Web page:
Shorter telomeres precede population extinction in wild lizards

Type Article
Date 2017-12
Language English
Author(s) Dupoue AndreazORCID1, Rutschmann Alexis2, 3, Le Galliard Jean Francois1, 4, Clobert Jean2, Angelier Frederic5, Marciau ColineORCID1, Ruault Stephanie5, Miles DonaldORCID6, Meylan Sandrine1, 7
Affiliation(s) 1 : Univ Paris 06, iEES Paris, CNRS UPMC, UMR 7618, 4 Pl Jussieu, F-75005 Paris, France.
2 : CNRS Moulis, Stn Ecol Theor & Expt, UMR 5321, F-09200 St Girons, France.
3 : Univ Auckland, Sch Biol Sci, Auckland, New Zealand.
4 : PSL Res Univ, Ctr Rech Ecol Expt & Predict, CEREEP Ecotron IleDeFrance, Ecole Normale Super,CNRS,UMS 3194, 78 Rue Chateau, F-77140 St Pierre Les Nemours, France.
5 : CNRS CEBC ULR, UMR 7672, F-79360 Villiers En Bois, Beauvoir Sur Ni, France.
6 : Ohio Univ, Dept Biol Sci, Athens, OH 45701 USA.
7 : Univ Sorbonne Paris IV, ESPE Paris, 10 Rue Molitor, F-75016 Paris, France.
Source Scientific Reports (2045-2322) (Nature Publishing Group), 2017-12 , Vol. 7 , P. 16976 (8p.)
DOI 10.1038/s41598-017-17323-z
WOS© Times Cited 63
Abstract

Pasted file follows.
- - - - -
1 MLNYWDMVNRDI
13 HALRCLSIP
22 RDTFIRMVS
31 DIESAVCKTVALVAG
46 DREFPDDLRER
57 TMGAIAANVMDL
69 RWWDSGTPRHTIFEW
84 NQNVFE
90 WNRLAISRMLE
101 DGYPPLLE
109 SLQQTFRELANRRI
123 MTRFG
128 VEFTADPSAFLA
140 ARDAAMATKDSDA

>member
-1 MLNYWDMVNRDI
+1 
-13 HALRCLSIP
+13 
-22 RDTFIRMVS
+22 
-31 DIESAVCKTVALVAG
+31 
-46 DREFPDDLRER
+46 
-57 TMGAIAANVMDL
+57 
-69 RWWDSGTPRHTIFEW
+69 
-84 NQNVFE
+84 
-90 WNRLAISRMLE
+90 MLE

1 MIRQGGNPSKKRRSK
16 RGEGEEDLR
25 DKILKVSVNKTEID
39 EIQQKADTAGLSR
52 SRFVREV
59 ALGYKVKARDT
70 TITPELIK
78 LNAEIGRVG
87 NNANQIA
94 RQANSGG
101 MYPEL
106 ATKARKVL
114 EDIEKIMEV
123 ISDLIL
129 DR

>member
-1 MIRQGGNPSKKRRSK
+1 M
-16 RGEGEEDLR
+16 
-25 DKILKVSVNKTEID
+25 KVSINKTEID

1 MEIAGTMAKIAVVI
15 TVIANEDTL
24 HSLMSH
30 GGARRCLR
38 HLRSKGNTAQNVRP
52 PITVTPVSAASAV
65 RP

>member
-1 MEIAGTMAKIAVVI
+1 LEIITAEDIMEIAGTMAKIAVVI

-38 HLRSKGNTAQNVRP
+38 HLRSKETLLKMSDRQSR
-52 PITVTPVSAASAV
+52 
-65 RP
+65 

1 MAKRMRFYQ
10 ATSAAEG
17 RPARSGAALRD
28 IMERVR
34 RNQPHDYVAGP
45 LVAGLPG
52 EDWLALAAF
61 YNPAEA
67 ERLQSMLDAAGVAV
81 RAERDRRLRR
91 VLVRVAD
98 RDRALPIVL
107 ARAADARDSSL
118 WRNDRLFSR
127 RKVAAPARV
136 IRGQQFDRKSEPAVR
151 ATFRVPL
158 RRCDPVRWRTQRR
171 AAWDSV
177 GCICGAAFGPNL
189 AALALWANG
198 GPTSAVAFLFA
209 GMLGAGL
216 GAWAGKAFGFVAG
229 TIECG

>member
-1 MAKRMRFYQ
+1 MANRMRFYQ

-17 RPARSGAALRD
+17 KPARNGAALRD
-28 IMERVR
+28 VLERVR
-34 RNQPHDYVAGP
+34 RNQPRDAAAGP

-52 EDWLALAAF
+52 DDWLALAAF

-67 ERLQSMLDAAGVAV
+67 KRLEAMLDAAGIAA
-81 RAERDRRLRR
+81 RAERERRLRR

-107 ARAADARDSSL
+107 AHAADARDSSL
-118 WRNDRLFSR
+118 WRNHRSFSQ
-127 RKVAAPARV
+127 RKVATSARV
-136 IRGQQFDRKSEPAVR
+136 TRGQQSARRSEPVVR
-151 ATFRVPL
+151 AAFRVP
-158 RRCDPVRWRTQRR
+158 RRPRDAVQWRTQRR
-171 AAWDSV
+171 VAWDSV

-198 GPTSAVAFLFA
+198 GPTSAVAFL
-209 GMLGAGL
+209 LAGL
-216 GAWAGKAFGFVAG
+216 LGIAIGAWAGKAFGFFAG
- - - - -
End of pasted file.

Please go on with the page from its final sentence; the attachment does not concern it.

Identifying the early warning signals of catastrophic extinctions has recently become a central focus for ecologists, but species' functional responses to environmental changes remain an untapped source for the sharpening of such warning signals. Telomere length (TL) analysis represents a promising molecular tool with which to raise the alarm regarding early population decline, since telomere attrition is associated with aging processes and accelerates after a recurrent exposure to environmental stressors. In the southern margin of their range, populations of the common lizard (Zootoca vivipara) recently became extinct at lowest elevations due to changes in climate conditions. However, the proximal signals involved in these demographic declines are still unknown. Here, we sampled 100 yearling lizards from 10 natural populations (n = 10 per population) along an extinction risk gradient. Relative lizard abundance dramatically dropped over 12 years in low-altitude populations characterized by warmer ambient temperatures and higher body growth of lizards early in life. A non-linear relationship was found between TL and population extinction risk, with shorter telomeres in populations facing high risk of extinction when compared to non-threatened ones. Our results identify TL as a promising biomarker and imply that population extinctions might be preceded by a loop of physiological aging.

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